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There is a process for national awards

Published: 
Friday, March 20, 2015
Forde disagrees with Persad:
Dr Ian Hypolite

Retired national athletics team manager and administrator Clyde Forde says there are procedures to follow before one can earn a national award and that “no one can tell a citizen that he or she is going to get a national award”.

Forde was responding to a recent Express article in which athletics coach Gunness Persad, asked for Prime Minister Kamla Persad-Bissessar to tell the country why World Champion Jehue Gordon’s T&T coach, Dr Ian Hypolite, was turned down the national award that former Minister of Sport Anil Roberts said he (Hypolite) would be recommended for.

Following Gordon’s success at the 2013 World Championships, where he won gold in the men’s 400m final, Roberts called a press conference where he said: “His (Gordon’s) local coach, Dr Ian Hypolite, has been recommended in next year’s (2014) award ceremony for the Chaconia Silver Medal and shall receive $200,000 this year for his contribution to coaching Jehue.”

Roberts was also quoted as saying that Gordon will receive the Chaconia Gold Medal as a reward, $800,000 and a mid-sized house from the Housing Development Corporation, to be approved by the Minister of Housing, among other gifts paid for by the state.

Gordon was announced as a Chaconia Gold Medal winner that same year. However, he has not yet received the medal. Meanwhile, a year after being told he was recommended for the award, Hypolite received a letter last August by the Permanent Secretary in the Ministry of Sport advising that the award had been without, but without reason. Hypolite, however, received the monetary reward. Both Hypolite and more recently Persad have repeatedly asked for an explanation why the award was scrapped.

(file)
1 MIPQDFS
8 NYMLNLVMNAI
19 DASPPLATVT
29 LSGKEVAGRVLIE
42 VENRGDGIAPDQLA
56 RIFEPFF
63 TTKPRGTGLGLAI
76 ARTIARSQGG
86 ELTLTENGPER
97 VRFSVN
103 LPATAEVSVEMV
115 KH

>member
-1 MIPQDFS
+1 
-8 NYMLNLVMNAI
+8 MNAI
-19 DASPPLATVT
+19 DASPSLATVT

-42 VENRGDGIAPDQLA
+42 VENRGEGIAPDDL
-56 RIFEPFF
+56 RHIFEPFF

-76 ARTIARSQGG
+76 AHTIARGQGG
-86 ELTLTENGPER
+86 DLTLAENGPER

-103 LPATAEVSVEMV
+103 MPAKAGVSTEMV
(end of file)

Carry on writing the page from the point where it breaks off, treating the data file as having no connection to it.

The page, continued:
In a letter Forde wrote to the Guardian earlier this week, he said: “A national award is not given just like that. T&T is a democratic country and has to abide by the rules and laws laid down by law.

“No one can tell a citizen that he or she is going to get a national award. A person who is desirous of getting a national award first has to apply to the secretary for a national award form. You then have to get two or three prominent persons to fill out those forms and it is not an easy job.”

Forde, who received the Public Service Medal of Merit (silver) last year, then listed the requirements for an application, which indicates that the recommender “state specifically what achievements in your view qualify the nominee for a national award.”

According to Forde among the other requirements for a nomination to be considered, which were verified by a copy of a nomination form, the recommender must also state “for what length of time has the nominee been involved in the sphere of activity; How does the nominee’s achievements stand out from others in the field. To what extent has the nominee been influential in the sphere of activity.”

A nomination also requires a list of names of individuals who can attent to the contributions/achievements of the nominee, if applicable.

“Mr Persad, a committee considers the recommendations of hundreds of applicants, and then forwards its recommendations to the Prime Minister... If these guidelines are not followed, it means that every Minister can recommend an award to anyone he/she feels should get an award. Then you have no use for a national award committee,” Forde continued.

“Do you know if the president of the organization to which the person belongs got an (sic) recommendation?” Mr Persad, I believe you should have obtained all the necessary information before blaming the Hon Prime Minister and misleading the press and public. Remember, I am a member of the general council of the NAAA, the governing body for track and field in T&T.”

Forde chided Persad saying, “The Prime Minister does not owe you an explanation. You owe her an apology.”

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